If you’ve ever been to a Tuina parlor, you know that the rigorous Chinese massage is not for sissies. Tuina not only relaxes your muscles and loosens your joints, it can unfreeze frozen shoulders and alleviate pain from herniated discs. “It’s not a feel-good massage,” cautions Forrest Cooper. “It’s very deep tissue.”
Cooper, a faculty member at the Oregon College of Oriental Medicine (OCOM), fell in love with Tuina as a student. As a practitioner, he finds it works best in conjunction with acupuncture, especially for people suffering musculoskeletal pain. “Acupuncture reduces pain and loosens you up,” Cooper says. “Tuina puts bone joints back in place, and breaks up adhesions.”
Cooper recently published his first article in the Journal of Medical Acupuncture and just got his doctorate in Chinese Medicine. This year, he plans to enroll in OHSU’s Human Investigations Program, which trains doctors to do research on human subjects. “I’d like to find out why people come back for acupuncture and Tuina,” says Cooper, who hopes to do more qualitative research. “What are they getting out of their experience?”
LEE HULLENDER RUBIN
These days, it’s not unusual to find an acupuncturist who focuses on fertility. Lee Hullender Rubin, though, not only sees patients but also conducts research on how acupuncture can boost fertility.
One of about 300 acupuncturists in the US with a doctorate in Acupuncture and Oriental Medicine, Rubin is writing up findings of observational research from a Seattle-area fertility clinic that shows that women who had 12 TCM treatments (acupuncture, Chinese herbs, and diet and lifestyle recommendations) before a certain point in their pregnancy had a significantly higher live birth rate than those who had no acupuncture, or acupuncture alone.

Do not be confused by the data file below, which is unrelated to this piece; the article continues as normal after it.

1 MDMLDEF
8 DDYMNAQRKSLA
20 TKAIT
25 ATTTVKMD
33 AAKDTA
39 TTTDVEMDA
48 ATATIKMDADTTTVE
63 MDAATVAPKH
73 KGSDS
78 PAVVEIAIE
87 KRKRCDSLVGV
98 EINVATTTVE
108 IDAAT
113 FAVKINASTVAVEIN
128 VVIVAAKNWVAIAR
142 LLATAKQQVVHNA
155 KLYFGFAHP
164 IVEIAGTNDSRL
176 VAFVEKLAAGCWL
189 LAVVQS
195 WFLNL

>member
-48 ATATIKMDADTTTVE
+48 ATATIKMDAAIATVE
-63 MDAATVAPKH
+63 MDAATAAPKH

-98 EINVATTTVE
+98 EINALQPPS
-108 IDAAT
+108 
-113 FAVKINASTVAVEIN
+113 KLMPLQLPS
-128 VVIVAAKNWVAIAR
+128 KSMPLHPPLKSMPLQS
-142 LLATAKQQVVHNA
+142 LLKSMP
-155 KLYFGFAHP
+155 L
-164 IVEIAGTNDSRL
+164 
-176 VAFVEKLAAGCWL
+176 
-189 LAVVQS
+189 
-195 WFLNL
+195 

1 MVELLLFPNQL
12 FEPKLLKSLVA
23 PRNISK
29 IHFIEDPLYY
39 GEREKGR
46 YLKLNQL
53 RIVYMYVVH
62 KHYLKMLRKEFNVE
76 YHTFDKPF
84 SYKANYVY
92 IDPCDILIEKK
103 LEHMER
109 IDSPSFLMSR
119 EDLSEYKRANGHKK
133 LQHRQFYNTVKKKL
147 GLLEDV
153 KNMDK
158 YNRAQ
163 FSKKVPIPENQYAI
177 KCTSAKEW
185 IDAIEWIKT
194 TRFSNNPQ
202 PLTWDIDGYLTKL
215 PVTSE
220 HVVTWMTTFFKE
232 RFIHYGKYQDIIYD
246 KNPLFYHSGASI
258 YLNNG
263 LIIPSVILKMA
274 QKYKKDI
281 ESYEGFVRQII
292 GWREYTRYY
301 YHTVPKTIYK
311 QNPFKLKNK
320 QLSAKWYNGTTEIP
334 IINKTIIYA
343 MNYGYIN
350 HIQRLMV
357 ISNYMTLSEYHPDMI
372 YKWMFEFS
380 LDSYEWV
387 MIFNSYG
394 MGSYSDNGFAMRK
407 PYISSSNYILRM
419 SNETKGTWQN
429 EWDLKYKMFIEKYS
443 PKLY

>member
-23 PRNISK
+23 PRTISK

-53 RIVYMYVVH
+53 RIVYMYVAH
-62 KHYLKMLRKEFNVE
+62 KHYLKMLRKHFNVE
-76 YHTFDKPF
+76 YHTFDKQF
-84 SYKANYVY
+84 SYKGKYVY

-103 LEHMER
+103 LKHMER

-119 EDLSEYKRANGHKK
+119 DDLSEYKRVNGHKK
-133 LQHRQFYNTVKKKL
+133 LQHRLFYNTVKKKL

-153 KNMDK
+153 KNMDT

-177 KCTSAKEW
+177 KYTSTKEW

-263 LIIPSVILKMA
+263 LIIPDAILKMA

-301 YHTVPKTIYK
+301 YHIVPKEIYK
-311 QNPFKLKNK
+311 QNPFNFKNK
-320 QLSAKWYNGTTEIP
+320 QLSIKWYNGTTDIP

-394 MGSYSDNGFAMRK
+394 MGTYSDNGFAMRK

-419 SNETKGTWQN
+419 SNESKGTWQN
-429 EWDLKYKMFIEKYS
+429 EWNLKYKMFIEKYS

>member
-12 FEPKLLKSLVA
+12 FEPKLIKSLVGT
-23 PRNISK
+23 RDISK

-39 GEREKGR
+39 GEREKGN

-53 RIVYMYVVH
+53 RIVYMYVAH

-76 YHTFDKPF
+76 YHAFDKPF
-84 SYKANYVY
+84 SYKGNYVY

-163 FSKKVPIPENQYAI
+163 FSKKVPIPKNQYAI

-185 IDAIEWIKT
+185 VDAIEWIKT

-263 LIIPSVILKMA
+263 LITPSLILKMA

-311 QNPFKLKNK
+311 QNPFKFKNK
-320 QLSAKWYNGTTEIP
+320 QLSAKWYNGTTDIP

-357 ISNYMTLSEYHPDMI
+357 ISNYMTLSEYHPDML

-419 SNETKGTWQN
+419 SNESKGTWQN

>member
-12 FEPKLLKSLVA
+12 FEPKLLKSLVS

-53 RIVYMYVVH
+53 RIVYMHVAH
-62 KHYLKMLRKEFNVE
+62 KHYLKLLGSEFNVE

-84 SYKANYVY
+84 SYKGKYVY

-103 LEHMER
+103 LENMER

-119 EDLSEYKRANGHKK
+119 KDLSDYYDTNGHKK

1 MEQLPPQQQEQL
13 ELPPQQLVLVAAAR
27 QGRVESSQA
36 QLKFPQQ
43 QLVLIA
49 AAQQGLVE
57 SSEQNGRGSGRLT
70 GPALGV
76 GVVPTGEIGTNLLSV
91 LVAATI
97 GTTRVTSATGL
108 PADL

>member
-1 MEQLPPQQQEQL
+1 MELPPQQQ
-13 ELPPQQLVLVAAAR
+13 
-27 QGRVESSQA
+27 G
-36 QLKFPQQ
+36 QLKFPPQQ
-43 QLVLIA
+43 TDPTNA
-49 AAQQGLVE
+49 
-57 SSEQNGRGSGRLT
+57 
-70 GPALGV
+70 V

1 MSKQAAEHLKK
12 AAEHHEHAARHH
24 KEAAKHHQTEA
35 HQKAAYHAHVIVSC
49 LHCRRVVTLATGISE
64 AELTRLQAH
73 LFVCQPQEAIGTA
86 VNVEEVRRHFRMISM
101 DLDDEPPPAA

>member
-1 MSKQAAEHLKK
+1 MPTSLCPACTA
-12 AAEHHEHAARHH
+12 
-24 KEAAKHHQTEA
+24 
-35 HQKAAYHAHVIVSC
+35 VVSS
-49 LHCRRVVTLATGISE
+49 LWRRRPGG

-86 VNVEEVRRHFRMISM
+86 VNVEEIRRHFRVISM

Rubin is currently recruiting Portland-area subjects for her own study—a randomized, controlled trial on how acupuncture and lidocaine affect chronic vulvar pain. Meanwhile, she has a flourishing practice near NE Alberta Street, where she works with women who have everything from endometriosis to recurrent miscarriage.
You don’t fool around with cancer. But chemotherapy and radiation bring complications of their own—everything from fatigue to nerve damage. Enter the “integrative oncologist.” David Allderdice limits his private practice at Sage Cancer Care to cancer patients only. “I’m trying to look at the science that’s being done on Chinese medicine, immune therapies—treatments that are called alternative or complementary—taking in the totality of what’s available, sifting through it, and determining what’s the best medicine from all areas,” he says.
Depending on the patient and the type and stage of cancer, that could mean herbs or supplements alongside chemo drugs to reduce toxicity, acupuncture to lessen nausea and fatigue, or even novel therapies still in clinical trials. “The power of holistic medicine is supporting a vital system—therapies that keep you healthier and stronger, fighting against cancer,” Allderdice says.
When Heather Zwickey left Yale University School of Medicine to head up the Helfgott Research Institute at Portland’s National College of Natural Medicine (NCNM), her junior colleagues thought she was committing career suicide. The Nobel Prize winners on Yale’s faculty, however, applauded her move.
“Their reaction was, ‘This field is wide open. Nowhere else in medicine can you ask such big questions like ‘How does acupuncture work?’” says Zwickey.
Pursuing those big questions is exactly what Zwickey and her students do. Currently, she is overseeing 54 master’s-level research projects, including one probing the effects of “medicinal mud” on osteoarthritis. The Helfgott’s big research wins so far involve findings on how an Ayurvedic herb activates immune cells and natural therapies’ pain-reduction potential.
As she talks about these projects, Zwickey’s passion for putting integrative treatments under rigorous scrutiny is unmistakable. “Natural medicine is growing faster than other areas of medicine,” she says. “We need to study this stuff!”